Note: I’m on a holiday hiatus through January 9, 2022. While I’m away, I thought it would be fun to reblog the top 15 chapter-a-day posts (according to number of views) from the past 15 years. Cheers!
Originally published April 24, 2013
A troublemaker plants seeds of strife;
gossip separates the best of friends.
Proverbs 16:28 (NLT)
Over the years I have learned: Just as important as choosing good companions for the journey, it is equally important to avoid sharing life’s sojourn with “crazymakers.” Like the troublemaker in the proverb above, crazy makers plant seeds of strife wherever they go. They waste our time and suck us into the black hole of their neediness. They passive-aggressively pit people against one another and stir up dissension. In her book, The Artist’s Way, Julie Cameron nails it with her description of crazymakers:
- Crazymakers break deals and destroy schedules. They show up two days early for your wedding and expect you to wait on them hand and foot. They rent a cabin bigger than the one agreed upon and expect you to foot the bill.
- Crazymakers expect special treatment. They suffer a wide panopoly of mysterious ailments that require care and attention whenever you have a deadline looming.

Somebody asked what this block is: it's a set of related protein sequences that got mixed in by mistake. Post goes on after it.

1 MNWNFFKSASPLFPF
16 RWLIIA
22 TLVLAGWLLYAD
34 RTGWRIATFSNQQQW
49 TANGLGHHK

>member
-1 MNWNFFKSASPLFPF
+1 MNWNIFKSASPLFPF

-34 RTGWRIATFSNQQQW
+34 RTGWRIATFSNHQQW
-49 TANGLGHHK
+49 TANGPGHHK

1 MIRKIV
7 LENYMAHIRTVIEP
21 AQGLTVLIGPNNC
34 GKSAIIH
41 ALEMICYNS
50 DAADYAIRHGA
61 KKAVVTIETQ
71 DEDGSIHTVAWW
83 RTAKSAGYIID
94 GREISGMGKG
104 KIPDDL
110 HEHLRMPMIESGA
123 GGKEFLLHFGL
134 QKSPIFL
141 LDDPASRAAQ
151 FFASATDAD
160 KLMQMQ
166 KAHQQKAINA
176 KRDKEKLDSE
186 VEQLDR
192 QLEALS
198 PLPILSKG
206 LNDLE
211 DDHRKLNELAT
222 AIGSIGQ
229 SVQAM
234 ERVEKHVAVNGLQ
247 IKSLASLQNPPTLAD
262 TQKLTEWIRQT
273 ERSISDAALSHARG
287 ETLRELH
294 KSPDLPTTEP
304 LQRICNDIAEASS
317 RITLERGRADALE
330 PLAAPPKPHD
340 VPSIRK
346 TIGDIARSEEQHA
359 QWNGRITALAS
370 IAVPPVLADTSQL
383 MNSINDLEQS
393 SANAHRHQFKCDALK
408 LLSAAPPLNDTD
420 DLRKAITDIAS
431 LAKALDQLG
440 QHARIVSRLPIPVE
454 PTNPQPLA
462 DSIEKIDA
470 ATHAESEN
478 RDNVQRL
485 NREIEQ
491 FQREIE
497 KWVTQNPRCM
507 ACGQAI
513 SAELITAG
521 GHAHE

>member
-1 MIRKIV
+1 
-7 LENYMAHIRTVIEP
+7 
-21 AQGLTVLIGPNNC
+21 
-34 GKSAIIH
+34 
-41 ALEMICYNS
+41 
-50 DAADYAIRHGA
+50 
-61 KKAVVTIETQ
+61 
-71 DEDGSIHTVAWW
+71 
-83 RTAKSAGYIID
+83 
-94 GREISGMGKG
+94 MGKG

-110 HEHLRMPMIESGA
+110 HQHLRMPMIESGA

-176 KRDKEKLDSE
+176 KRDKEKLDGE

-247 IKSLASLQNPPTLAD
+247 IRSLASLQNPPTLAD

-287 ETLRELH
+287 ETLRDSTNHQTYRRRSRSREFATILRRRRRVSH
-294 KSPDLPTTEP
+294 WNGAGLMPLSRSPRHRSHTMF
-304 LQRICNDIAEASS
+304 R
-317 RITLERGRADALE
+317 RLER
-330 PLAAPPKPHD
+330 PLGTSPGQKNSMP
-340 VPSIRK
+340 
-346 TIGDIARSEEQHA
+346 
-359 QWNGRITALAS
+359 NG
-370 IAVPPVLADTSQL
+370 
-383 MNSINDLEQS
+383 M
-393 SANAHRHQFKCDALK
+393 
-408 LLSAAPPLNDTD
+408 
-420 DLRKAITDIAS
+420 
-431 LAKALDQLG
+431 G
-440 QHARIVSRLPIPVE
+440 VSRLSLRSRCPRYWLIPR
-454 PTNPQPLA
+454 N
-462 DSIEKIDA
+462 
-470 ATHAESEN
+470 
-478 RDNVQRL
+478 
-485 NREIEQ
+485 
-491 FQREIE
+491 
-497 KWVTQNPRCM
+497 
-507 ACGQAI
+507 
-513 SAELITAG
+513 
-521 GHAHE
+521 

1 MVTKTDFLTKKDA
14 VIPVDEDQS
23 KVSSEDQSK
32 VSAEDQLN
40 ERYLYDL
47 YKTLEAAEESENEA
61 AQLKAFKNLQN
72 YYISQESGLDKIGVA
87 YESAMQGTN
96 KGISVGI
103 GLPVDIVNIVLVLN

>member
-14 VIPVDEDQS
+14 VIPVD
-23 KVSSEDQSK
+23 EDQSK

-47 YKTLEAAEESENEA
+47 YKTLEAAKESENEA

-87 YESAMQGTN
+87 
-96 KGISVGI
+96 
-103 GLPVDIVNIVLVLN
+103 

- Crazymakers discount your reality. No matter how important your deadline or how critical your work trajectory at the moment, crazymakers will violate your needs.
- Crazymakers spend your time and money. If they borrow your car they return it late with an empty tank.
- Crazymakers triangulate those they deal with. Because they thrive on energy (your energy), they set people against one another in order to maintain their own power position dead center.
- Crazymakers are expert blamers. Nothing that goes wrong is ever their fault.
- Crazymakers create dramas – but seldom where they belong. Whatever matters to you becomes trivialized into mere backdrop for the crazymaker’s personal plight.
- Crazymakers hate schedules – except their own. If you claim a certain block of time as your own, your crazy maker will find a way to fight you for that time, to mysteriously need things (you) just when you need to be alone and focused on the task at hand.
- Crazymakers hate order. Chaos serves their purposes. When you establish space that serves you for a project, they will abruptly invade that space with a project of their own.
- Crazymakers deny that they are crazymakers. “I’m not what’s making you crazy,” they will say, “It’s just that … [add something else to blame].”
I have found that the path to increased levels of life, growth, and understanding is often the one path that leads us directly away from a crazymaker.
If you know anyone who might be encouraged by today’s post, please share.